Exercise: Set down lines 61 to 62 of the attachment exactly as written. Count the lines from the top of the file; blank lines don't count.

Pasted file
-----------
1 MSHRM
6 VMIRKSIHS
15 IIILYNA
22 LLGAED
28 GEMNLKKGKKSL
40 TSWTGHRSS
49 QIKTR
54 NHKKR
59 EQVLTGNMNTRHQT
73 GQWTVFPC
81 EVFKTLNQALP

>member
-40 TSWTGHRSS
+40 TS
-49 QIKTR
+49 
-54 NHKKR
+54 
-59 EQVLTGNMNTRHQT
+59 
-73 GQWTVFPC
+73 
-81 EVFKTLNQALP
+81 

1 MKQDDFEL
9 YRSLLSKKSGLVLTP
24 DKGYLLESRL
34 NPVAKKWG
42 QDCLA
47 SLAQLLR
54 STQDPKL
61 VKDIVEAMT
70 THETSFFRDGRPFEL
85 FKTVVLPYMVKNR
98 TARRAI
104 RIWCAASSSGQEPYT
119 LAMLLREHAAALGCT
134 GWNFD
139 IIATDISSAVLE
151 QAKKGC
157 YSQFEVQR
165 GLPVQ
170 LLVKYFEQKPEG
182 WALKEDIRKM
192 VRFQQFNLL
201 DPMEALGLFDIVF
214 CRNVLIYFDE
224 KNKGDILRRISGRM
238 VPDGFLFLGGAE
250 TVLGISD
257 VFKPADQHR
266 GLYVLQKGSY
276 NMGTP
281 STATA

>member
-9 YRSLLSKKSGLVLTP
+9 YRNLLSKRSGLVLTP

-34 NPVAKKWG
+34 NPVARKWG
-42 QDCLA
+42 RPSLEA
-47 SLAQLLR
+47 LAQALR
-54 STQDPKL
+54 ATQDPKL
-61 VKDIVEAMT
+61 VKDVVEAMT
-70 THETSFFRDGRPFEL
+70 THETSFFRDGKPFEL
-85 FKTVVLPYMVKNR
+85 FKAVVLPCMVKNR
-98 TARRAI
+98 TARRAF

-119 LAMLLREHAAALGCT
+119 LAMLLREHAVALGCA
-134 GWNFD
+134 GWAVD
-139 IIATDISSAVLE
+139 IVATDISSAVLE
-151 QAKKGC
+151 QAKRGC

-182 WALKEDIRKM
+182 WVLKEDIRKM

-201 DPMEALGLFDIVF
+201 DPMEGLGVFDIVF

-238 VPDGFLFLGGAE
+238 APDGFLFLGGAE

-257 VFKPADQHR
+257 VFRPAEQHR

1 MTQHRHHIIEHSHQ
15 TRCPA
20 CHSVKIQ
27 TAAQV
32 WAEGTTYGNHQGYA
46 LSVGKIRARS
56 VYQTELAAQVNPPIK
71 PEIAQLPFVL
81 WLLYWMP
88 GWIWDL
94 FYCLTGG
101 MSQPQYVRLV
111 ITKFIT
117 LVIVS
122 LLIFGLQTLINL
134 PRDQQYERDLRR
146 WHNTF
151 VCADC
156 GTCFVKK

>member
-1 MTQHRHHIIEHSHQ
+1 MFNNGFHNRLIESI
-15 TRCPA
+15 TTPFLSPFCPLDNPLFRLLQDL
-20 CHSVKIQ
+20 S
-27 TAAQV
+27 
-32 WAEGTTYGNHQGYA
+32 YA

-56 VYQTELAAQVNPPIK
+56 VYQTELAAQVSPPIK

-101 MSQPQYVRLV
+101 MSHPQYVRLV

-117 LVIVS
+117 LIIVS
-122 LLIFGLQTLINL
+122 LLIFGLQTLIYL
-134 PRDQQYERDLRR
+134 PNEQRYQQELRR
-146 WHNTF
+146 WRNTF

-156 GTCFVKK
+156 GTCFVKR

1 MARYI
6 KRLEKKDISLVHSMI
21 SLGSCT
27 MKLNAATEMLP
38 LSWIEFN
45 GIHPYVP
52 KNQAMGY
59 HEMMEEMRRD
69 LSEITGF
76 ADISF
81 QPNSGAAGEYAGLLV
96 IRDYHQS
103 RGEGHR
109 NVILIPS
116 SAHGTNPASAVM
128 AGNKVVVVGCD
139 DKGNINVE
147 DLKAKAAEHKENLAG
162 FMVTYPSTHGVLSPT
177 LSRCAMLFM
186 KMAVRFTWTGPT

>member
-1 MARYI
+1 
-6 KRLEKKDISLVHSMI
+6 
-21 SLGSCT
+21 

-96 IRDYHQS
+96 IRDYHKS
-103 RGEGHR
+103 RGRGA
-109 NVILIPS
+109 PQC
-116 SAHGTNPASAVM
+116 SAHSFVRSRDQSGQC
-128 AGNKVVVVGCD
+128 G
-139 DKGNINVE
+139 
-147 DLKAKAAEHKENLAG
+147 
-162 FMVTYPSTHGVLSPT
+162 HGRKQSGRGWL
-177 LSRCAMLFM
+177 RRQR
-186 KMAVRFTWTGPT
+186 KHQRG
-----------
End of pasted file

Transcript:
+42 RPSLEA
-47 SLAQLLR